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Little’s budget blowout: The hidden story of the 2022 legislative session

Little’s budget blowout: The hidden story of the 2022 legislative session

Fred Birnbaum
April 5, 2022

It is hard to find the superlatives to properly describe Idaho’s new budget, which takes effect July 1. It’s breathtaking in terms of the sheer size of the increase, abetted with the infusion of billions of dollars of federal money via the COVID relief fund pipelines. 

Idaho has seen a massive infusion of federal funding via COVID relief packages like the America Rescue Plan Act. This funding has swelled total state spending up 47.5% from an actual $8.75 billion in FY20 to an estimated $12.9 billion in FY23. 

While Gov. Brad Little and legislative leadership will report a 9.5% increase in general fund appropriations from fiscal year 2022 (FY22) to fiscal year 2023 (FY23), the actual number is 21.4%. 

How did a supposedly fiscally conservative state grow the budget in one year by such a staggering amount?

Most state spending reporting focuses on general fund dollars, which are derived primarily from individual and corporate income taxes and sales and other excise taxes. These funds get spent on education, public safety, welfare, and other government programs. Agencies that don’t use general funds include Idaho Fish and Game, which uses dedicated funds from hunting and fishing licenses. These dedicated funds rarely get much discussion. 

Sprinkled throughout most agencies that receive money from the general fund are federal funds. And therein lies a large part of the problem.

Prior to COVID in FY20, the actual state expenditures of all general, dedicated, and federal funds were $8.75 billion. COVID relief funds swelled the actual expenditures in FY21 to $10.23 billion, a 16.9% increase. One of the detrimental effects of this surge of federal funds is that it allowed agencies to grow spending more than they would without dipping into general fund revenues. The actual general fund expenditures for FY21 were lower than in FY20, but federal funds increased $1.45 billion.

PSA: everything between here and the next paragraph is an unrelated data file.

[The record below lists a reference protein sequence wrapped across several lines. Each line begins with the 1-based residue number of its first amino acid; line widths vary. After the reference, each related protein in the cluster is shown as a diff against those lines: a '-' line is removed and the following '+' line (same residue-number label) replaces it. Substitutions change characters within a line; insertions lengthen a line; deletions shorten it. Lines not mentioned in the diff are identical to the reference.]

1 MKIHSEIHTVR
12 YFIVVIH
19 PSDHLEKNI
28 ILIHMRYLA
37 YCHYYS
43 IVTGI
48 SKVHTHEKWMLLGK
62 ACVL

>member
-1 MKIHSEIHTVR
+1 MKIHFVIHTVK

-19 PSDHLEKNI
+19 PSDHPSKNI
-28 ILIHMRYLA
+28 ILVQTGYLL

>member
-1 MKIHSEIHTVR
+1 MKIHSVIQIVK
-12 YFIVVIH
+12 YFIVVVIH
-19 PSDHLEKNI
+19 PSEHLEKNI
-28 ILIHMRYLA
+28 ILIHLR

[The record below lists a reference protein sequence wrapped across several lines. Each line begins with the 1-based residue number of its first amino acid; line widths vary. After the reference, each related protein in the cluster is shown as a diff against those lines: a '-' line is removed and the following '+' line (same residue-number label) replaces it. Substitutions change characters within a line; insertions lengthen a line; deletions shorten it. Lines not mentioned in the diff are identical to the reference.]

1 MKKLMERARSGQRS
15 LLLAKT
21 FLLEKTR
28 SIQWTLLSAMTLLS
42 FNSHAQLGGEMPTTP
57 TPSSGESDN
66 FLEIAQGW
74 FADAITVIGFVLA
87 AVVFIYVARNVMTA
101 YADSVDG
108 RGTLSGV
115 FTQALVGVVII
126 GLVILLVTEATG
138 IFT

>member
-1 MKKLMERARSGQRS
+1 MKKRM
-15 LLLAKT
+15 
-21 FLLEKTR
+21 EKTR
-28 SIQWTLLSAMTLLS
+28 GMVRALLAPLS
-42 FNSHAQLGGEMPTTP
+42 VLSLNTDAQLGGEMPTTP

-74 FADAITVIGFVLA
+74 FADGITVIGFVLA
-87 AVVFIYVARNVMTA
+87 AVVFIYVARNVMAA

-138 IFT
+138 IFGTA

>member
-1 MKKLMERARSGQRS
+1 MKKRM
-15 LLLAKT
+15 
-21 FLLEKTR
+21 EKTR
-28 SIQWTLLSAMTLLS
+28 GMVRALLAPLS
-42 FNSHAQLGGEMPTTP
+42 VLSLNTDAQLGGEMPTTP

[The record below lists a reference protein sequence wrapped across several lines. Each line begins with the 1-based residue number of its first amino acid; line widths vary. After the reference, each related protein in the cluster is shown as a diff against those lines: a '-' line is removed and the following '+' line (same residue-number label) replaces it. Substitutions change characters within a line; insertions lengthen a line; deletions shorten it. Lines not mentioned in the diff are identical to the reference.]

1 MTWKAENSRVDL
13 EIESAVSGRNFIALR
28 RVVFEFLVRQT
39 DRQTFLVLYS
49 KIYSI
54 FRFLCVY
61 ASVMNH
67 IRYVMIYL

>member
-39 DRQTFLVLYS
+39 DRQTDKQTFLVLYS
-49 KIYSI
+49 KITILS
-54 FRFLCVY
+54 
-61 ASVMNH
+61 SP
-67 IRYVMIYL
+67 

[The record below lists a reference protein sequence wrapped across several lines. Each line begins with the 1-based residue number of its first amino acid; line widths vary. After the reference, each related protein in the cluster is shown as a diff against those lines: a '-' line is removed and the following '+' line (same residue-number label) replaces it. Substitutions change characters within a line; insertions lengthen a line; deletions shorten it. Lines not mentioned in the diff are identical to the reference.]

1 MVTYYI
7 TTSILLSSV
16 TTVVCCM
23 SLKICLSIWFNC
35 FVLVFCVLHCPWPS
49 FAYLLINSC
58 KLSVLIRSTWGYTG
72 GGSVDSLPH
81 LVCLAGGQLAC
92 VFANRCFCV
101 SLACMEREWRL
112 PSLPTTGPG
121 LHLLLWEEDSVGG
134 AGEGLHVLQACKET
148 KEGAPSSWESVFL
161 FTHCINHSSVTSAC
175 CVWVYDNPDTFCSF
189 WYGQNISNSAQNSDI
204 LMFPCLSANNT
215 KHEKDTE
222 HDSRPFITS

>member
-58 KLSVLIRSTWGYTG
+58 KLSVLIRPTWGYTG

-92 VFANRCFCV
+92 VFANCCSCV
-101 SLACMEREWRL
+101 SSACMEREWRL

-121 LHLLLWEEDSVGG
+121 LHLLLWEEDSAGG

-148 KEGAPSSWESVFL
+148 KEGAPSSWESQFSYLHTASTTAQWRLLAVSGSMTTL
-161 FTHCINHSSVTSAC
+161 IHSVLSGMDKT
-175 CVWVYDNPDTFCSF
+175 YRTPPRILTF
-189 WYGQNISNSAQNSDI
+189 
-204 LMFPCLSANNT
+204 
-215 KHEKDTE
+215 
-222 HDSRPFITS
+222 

Gov. Brad Little touted Idaho’s robust economic recovery from COVID and the surge of new residents when he informed the public about the record $1.9 billion budget surplus. These were factors to be sure, but the federal windfall impacted just about every state; even historically profligate states like California reported record revenues.

With the state awash in money, Little started the session with a $601 million income tax rebate and rate cut. Seemingly satisfied with that one action, he ignored calls to reduce property taxes or remove the sales tax on food. The Joint Finance-Appropriations Committee got the message and went beyond his request with even bigger budgets. 

But how does a 9.5% increase really equate to 21.4% increase? 

When Gov. Butch Otter was in office, specifically during his last term, it was becoming embarrassingly obvious that the former adherent to liberty and limited government had thrown in the towel and embraced big government. But wanting to stick to his own maxim of not growing government faster than personal income, his administration increasingly used deduction from revenues, known as transfers, to make the appropriation growth look smaller.